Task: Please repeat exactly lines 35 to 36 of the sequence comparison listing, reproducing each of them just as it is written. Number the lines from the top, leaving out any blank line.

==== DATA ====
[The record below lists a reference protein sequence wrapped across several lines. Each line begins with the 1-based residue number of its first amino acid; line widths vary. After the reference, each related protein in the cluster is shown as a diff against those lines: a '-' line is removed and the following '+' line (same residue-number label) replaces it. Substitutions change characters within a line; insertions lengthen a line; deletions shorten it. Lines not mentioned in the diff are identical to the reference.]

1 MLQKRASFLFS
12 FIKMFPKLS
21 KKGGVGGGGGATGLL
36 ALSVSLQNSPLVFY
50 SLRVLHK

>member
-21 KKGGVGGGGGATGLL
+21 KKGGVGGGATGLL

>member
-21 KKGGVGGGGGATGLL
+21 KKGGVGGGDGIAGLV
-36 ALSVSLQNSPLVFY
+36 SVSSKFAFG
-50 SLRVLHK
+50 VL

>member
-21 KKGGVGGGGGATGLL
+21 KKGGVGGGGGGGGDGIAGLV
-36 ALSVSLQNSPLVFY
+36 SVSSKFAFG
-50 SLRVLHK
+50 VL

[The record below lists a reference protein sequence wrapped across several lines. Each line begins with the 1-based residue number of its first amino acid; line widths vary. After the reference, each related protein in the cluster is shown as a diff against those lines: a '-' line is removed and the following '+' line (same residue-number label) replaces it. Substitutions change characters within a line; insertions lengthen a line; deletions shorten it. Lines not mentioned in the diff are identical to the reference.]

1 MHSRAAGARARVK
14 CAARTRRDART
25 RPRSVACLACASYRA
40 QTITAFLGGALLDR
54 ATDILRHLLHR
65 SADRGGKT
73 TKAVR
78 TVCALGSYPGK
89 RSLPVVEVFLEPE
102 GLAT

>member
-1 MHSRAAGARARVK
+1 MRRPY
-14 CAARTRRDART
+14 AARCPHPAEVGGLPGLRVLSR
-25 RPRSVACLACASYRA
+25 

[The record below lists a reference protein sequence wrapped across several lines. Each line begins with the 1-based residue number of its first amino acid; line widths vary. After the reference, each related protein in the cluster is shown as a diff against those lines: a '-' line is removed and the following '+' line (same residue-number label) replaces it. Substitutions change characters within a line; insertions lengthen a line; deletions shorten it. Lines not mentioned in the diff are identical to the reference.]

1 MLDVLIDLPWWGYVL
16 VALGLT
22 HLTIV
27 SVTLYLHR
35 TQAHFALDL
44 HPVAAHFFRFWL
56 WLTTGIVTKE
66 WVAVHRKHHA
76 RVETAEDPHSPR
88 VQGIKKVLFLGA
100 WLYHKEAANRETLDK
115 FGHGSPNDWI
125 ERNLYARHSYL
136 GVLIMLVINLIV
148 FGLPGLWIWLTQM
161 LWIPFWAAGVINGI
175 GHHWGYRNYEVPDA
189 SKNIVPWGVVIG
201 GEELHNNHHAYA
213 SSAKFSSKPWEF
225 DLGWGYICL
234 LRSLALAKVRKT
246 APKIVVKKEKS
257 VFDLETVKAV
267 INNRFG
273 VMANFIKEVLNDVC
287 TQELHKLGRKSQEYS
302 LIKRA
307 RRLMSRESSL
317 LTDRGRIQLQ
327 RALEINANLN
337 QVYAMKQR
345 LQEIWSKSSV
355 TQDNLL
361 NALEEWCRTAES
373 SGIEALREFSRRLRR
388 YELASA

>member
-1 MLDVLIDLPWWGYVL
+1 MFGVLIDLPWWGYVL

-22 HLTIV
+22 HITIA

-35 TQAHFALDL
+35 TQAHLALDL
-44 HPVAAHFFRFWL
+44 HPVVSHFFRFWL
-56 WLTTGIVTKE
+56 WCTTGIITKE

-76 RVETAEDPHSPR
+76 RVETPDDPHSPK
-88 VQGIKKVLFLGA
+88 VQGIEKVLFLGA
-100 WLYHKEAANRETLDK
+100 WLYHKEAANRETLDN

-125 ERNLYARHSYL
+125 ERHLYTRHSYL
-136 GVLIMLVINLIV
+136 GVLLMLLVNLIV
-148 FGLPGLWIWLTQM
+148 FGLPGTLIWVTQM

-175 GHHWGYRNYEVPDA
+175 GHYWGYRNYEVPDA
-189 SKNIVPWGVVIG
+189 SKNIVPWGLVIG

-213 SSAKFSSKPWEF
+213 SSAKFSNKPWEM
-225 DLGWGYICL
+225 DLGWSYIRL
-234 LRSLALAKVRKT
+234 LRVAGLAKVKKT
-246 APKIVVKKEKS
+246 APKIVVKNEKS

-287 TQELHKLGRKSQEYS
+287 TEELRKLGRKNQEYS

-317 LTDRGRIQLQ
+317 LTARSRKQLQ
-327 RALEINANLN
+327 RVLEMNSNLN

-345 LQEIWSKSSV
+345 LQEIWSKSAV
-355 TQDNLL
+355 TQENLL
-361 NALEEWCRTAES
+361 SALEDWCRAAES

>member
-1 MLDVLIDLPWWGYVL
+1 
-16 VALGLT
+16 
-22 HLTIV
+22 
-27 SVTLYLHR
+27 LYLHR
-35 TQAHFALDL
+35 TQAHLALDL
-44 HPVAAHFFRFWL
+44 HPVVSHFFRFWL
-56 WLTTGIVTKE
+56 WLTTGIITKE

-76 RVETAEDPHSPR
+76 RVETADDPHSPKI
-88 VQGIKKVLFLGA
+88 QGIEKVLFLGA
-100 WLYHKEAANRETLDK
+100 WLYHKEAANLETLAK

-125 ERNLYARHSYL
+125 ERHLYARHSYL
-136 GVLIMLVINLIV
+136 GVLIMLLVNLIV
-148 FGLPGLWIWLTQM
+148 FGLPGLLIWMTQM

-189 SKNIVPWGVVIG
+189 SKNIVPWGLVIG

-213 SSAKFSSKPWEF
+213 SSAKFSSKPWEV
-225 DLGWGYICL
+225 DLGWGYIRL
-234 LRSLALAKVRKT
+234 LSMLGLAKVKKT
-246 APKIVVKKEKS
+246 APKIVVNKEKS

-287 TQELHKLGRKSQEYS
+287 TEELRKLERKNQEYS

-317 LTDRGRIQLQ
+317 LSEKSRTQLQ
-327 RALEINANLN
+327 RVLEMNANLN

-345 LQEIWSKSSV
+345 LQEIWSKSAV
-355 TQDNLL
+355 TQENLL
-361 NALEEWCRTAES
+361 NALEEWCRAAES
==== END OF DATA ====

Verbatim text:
>member
-1 MHSRAAGARARVK